Damming the swamp
Could this be the Trump administration’s most outrageous act yet?
The list of execrable actions taken by President Donald Trump during his first ten months in office is a long and deeply disturbing one. Even if one sticks strictly to policy actions and appointments and sets aside the President’s serial personal dishonesty and the criminal behavior in which he and multiple senior administration officials may have engaged, it’s still been a horror show.
Time after time, Trump has taken action that will enfeeble and delegitimize the federal government and enrich himself and his cronies while directly harming people of modest income – many of whom, tragically, make up the core of his political base.
In just the last few weeks, for instance, the President has:
- Nominated a 36 year old lawyer who has never tried a case and who was once a “paranormal investigator” to a lifetime appointment as a federal judge (the nominee, who was approved by a majority of the Senate Judiciary Committee – including Sen. Thom Tillis – was unanimously deemed “not qualified” by the American Bar Association and is the fourth judicial nominee under President Trump to receive a “not qualified” rating from the group this year);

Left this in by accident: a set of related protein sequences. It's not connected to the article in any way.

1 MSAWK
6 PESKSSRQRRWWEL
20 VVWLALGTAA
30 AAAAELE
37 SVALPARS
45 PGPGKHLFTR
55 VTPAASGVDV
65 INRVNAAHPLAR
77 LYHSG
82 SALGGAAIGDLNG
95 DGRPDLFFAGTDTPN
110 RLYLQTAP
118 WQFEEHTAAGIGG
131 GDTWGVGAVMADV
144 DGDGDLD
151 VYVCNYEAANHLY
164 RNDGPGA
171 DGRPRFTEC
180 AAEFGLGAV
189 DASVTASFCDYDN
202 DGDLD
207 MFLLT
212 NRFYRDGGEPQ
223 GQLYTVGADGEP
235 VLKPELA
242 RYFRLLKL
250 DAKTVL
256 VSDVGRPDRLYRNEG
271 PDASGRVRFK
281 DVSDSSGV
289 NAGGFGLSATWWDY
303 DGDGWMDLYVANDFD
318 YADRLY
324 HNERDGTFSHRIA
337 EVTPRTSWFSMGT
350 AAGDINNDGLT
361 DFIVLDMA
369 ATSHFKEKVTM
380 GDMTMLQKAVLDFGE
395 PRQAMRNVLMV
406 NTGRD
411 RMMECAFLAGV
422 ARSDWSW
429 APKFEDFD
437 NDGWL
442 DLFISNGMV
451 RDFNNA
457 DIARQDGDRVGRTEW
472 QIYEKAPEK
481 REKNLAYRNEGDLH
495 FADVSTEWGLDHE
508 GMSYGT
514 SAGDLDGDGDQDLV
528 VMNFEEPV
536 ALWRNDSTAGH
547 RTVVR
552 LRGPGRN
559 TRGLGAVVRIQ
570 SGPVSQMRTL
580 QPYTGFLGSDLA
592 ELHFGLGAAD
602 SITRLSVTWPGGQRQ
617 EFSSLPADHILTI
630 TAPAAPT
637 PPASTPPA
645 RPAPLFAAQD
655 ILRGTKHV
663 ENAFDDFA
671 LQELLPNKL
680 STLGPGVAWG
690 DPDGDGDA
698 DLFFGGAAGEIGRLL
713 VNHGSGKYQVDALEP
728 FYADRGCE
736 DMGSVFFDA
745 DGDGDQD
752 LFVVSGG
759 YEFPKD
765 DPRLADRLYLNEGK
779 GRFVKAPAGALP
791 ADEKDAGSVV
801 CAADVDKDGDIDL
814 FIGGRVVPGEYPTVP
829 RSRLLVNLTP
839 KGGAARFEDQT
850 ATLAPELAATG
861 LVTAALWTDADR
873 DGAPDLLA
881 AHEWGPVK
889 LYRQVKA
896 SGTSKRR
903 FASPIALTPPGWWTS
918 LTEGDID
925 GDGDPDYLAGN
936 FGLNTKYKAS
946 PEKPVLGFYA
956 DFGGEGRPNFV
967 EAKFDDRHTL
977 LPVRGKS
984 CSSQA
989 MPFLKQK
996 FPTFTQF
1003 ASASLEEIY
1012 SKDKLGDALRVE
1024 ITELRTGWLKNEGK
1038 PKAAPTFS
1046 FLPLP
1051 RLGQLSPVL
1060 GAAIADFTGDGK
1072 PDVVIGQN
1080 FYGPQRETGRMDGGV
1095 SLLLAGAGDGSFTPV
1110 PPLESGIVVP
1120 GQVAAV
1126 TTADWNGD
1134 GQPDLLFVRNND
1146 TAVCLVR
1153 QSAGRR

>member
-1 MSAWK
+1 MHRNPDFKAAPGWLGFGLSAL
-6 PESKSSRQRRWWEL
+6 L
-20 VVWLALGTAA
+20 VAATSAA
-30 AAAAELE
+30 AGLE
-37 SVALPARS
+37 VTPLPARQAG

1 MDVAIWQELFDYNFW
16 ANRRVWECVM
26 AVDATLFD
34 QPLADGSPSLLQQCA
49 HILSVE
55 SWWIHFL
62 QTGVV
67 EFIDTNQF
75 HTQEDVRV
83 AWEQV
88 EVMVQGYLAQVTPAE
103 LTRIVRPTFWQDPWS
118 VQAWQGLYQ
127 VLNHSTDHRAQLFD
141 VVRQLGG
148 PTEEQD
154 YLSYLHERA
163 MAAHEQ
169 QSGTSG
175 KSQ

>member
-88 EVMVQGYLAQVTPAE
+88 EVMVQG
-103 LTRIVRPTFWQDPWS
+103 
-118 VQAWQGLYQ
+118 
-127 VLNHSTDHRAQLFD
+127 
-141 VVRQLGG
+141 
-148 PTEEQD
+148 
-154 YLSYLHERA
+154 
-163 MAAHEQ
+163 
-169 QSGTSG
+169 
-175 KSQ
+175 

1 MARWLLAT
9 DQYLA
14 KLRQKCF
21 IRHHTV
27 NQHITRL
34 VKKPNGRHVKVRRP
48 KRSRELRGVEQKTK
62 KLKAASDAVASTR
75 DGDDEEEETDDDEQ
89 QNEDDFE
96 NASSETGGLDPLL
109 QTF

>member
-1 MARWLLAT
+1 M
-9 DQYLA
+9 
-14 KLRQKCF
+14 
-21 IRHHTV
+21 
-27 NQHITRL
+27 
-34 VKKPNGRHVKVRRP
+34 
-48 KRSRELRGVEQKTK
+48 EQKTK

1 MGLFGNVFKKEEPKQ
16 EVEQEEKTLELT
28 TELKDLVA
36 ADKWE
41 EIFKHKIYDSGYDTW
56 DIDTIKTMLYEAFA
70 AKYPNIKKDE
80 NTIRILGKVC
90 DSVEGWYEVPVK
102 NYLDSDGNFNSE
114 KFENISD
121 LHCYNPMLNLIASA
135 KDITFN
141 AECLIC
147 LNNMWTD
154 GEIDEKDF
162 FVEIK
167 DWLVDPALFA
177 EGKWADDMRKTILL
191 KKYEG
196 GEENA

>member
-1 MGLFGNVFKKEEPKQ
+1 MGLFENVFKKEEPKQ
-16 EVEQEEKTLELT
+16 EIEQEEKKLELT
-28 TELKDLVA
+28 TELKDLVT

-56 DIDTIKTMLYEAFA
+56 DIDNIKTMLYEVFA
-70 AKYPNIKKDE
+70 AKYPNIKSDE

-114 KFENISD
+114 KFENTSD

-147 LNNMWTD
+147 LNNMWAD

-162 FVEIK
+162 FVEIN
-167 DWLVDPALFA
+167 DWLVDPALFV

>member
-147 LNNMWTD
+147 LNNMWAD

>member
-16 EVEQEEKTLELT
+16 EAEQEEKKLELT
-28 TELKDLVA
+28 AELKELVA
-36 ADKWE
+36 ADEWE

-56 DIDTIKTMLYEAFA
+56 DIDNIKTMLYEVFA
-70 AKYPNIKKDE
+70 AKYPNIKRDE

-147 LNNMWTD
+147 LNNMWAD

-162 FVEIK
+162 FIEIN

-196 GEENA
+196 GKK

- Nominated a longtime chemical industry hired gun to head the EPA’s Office of Chemical Safety and Pollution (a nomination so over-the-top abhorrent that even Tillis and Richard Burr have opposed it);
- Endorsed a series of tax policy proposals that, together, represent one of the most blatant and egregious giveaways to the rich and to profitable corporations in American history.
Amazingly, however, an action that has come to a head in just the last few days may top the list. The subject is an important and still relatively new federal agency that came to life during the Obama years (over the relentless opposition of Republicans) known as the Consumer Financial Protection Bureau (CFPB).
This is from a letter signed by 341 national and state-level consumer advocacy, civil rights and social justice organizations that provides some helpful background:
The CFPB was established by the Dodd-Frank Wall Street Reform and Consumer Protection Act of 2010; it opened its doors as the nation’s only financial regulator completely devoted to consumer protection in July 2011, and its first Director, Richard Cordray, was confirmed in July 2013.